Monday, August 24, 2009

What is the sound of one hand smacking forehead?

I wish I could put my finger on what exactly makes Free Exchange seem to me so ... superficial ... in general, but today's comments about natural selection in politics go in that direction.  The note is mostly a collection of quotes and is hard to excerpt, but you can get a sense of what I mean by reading the deep thoughts that conclude a discussion of why our political system produces moral monsters:

The system is quite disgusting when one steps back and takes a look at it, but there's nothing particularly surprising about it. As best I can tell, this is how things have always worked everywhere.

Jack Handy couldn't have said it better. 

Fortunately, some commentator weighed in with a more useful quote from a James Buchanan book called The Reason of Rules, that looks like it might be interesting.

"[S]uppose that a monopoly right is to be auctioned; whom will we predict to be the highest bidder? Surely we can presume that the person who intends to exploit the monopoly power most fully, the one for whom the expected profit is highest, will be among the highest bidders for the franchise. In the same way, positions of political power will tend to attract those persons who place higher values on the possession of such power. These persons will tend to be the highest bidders in the allocation of political offices. . . . Is there any presumption that political rent seeking will ultimately allocate offices to the 'best' persons? Is there not the overwhelming presumption that offices will be secured by those who value power most highly and who seek to use such power of discretion in the furtherance of their personal projects, be these moral or otherwise? Genuine public-interest motivations may exist and may even be widespread, but are these motivations sufficiently passionate to stimulate people to fight for political office, to compete with those whose passions include the desire to wield power over others?"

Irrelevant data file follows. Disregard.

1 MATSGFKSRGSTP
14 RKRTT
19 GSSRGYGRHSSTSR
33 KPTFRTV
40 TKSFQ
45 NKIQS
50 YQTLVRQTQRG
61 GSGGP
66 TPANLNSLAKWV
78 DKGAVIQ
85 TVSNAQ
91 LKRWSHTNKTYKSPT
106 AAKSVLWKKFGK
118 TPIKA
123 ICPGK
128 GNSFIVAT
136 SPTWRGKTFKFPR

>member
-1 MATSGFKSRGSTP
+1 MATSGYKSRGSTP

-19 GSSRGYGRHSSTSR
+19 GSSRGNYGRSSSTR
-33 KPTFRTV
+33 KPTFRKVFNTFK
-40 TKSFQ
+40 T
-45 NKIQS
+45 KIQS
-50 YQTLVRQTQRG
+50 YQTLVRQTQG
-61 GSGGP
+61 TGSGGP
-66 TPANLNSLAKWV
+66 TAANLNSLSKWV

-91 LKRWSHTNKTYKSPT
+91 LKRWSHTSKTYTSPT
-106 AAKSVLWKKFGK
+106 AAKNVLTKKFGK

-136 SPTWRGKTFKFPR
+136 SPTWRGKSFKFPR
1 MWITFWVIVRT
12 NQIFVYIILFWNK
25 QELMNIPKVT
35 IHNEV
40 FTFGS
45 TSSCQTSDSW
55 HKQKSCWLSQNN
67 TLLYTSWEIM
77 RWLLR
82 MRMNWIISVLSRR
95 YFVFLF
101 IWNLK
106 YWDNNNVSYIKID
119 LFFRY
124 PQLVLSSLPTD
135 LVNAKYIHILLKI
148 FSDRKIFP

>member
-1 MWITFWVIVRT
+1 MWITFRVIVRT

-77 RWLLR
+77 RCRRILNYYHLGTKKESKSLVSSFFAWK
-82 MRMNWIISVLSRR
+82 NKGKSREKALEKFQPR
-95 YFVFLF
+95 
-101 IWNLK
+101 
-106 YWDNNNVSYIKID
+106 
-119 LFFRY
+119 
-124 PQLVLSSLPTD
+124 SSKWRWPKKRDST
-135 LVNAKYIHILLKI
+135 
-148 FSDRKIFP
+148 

I really really wish we would get over being shocked by the moral failings of a completely a-moral machine.  The transcendental field of politics is beyond good and evil.  The important thing is to analyze the actual mechanism, figure out in general which mechanisms produce which results, and try to engineer the rules and meta-rules so we go in the direction we want.  Evolutionary thinking, being a tautology, is true always and everywhere, as Mr. Handy so aptly concludes, but that doesn't mean that it's always applicable to the problem at hand.  The whole point is to design a political system that lacks the feedback loop of natural selection.  Long live Anarcho-Theism.

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